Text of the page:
French philosopher Destutt de Tracy originally coined the term "ideology" at the end of the 18th century to create a science that would provide a rational foundation for the study and critique of ideas. Instead, the term has become an extremely challenged and changeable concept. The term "ideology" is used to refer to a system of mutually dependent ideas, principles, traditions, gatherings, and even folklore that functions as a routine frame of reference. These routine ideas are taken for granted and used to interpret, understand, and guide values in a certain direction against those of other ideologies. Ideologies in this sense then are a species of beliefs that involve foundational norms and routines that are typically uncritically regarded by adherents.
Such belief systems are not typically susceptible to empirical verification or falsification; they are thus accepted on trust or tradition as bases for action. Acceptance based on belief alone results in conventional influences and constraints on action, including both goals and means, which promote solidarity and harmony among true believers. Ideology is constitutive of the patterns of belief and thus the behavior of a social group.
The terms of the communication and discourse by which such ideologically rooted belief is instituted becomes a code that has a special unquestioned meaning for advocates. Accepting and using such an ideological code also distinguishes insiders from outsiders. When challenged by other ideologies, insider discourse relies all the more on its traditional code words to validate and protect its beliefs. Apart from its conservative role, such ideologically support provides a significant degree of intellectual and emotional comfort from the challenges by competing alternatives.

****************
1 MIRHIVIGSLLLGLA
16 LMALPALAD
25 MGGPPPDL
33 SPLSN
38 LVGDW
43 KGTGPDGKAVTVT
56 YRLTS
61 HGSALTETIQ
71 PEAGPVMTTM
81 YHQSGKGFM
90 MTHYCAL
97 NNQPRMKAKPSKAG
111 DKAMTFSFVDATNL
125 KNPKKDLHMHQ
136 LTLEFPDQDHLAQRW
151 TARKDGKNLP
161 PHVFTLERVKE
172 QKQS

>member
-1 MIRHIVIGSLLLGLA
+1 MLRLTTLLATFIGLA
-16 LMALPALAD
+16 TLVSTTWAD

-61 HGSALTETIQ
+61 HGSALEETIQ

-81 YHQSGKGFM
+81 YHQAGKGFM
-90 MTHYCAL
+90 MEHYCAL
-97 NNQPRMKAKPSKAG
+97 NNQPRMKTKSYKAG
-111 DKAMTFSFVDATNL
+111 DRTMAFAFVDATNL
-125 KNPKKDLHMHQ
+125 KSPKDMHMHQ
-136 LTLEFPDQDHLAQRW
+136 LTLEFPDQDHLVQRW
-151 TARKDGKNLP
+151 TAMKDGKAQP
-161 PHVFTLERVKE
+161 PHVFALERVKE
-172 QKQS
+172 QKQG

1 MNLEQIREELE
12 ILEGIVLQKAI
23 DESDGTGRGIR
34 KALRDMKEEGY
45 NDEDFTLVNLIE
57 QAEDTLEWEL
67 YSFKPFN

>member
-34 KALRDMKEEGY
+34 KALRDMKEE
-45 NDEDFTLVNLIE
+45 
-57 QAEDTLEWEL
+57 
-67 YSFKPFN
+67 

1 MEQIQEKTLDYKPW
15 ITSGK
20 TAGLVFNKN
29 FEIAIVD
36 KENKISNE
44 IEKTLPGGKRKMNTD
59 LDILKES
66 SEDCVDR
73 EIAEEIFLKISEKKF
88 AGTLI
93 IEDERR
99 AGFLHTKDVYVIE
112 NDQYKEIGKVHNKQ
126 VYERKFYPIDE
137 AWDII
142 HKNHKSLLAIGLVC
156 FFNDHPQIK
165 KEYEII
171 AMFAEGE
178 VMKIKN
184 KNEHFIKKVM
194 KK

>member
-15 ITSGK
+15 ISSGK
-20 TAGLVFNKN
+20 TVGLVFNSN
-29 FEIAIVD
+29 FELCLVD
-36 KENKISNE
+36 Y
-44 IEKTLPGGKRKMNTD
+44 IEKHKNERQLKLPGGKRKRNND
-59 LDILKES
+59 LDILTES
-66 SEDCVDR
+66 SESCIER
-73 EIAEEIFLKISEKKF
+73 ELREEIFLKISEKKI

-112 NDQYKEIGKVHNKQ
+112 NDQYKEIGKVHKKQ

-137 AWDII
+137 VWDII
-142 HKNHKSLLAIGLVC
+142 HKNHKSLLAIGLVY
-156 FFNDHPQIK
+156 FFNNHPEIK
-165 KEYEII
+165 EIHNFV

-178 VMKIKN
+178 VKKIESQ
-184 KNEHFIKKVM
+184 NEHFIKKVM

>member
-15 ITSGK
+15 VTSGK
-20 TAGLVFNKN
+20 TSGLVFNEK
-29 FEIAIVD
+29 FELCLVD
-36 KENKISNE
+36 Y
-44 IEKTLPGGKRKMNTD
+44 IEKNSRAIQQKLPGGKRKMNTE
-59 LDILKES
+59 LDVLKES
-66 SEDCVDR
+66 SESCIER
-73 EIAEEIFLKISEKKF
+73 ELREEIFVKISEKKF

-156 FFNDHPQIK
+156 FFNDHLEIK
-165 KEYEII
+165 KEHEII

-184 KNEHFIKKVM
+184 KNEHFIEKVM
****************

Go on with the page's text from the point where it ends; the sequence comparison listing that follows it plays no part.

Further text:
Ideology is most generally associated with power associations and power is not a unitary force or phenomenon, nor an exclusively 'political' phenomenon. Power and power relations are woven throughout all our practices and ideas. Power is exercised in every relationship, group, and social practice, and it is not necessarily detrimental. One must not forget that social order relies, in varying degrees, but ultimately, on the ability of one person or group to coerce another person or group, and that the basis of Law. Some conceptions of ideology play down the emphasis on power and see ideology as the structure of assumptions, which form the imaginative world of groups. Louis Althusser has written, "A representation of the imaginary relation of individuals to the real condition of existence." Further, Althusser writes, ideology creates us as persons and it "hails" us, calling us into being.
This dominance of an ideology need not be the result of any numerical advantage by a social group, but a matter of authority or power it possesses. This use of the term, then describes a process by which people lacking the power to assert themselves come to accept reluctantly a...